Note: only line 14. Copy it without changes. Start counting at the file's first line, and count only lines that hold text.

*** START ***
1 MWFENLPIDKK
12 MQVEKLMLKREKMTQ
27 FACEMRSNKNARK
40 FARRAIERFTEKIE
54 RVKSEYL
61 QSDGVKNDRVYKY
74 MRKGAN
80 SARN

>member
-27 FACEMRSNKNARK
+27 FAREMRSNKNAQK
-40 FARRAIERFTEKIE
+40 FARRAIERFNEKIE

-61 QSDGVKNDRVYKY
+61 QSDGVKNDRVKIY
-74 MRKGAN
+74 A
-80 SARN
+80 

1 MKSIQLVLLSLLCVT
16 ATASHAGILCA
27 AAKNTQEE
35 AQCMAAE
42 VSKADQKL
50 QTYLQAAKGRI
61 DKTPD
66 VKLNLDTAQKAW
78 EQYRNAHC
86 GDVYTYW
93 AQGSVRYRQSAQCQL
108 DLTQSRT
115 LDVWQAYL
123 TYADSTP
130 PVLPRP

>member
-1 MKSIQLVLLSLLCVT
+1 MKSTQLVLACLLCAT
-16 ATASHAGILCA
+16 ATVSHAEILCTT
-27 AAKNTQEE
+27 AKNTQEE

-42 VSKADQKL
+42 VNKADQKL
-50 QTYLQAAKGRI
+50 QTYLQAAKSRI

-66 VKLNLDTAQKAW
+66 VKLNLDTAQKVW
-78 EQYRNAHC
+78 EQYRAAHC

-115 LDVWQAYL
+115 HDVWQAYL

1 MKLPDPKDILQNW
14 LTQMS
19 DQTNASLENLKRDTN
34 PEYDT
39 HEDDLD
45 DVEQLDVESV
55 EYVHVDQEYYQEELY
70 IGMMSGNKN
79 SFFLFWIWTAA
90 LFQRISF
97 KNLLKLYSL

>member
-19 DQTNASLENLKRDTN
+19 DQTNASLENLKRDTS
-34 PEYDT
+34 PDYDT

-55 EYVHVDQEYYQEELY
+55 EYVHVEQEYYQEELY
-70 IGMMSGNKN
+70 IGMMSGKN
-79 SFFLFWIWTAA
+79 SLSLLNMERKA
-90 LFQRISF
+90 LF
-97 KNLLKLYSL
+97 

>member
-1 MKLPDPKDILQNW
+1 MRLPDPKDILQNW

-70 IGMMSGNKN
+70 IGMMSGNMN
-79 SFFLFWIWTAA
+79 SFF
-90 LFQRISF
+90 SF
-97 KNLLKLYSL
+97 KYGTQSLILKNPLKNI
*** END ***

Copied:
-61 QSDGVKNDRVYKY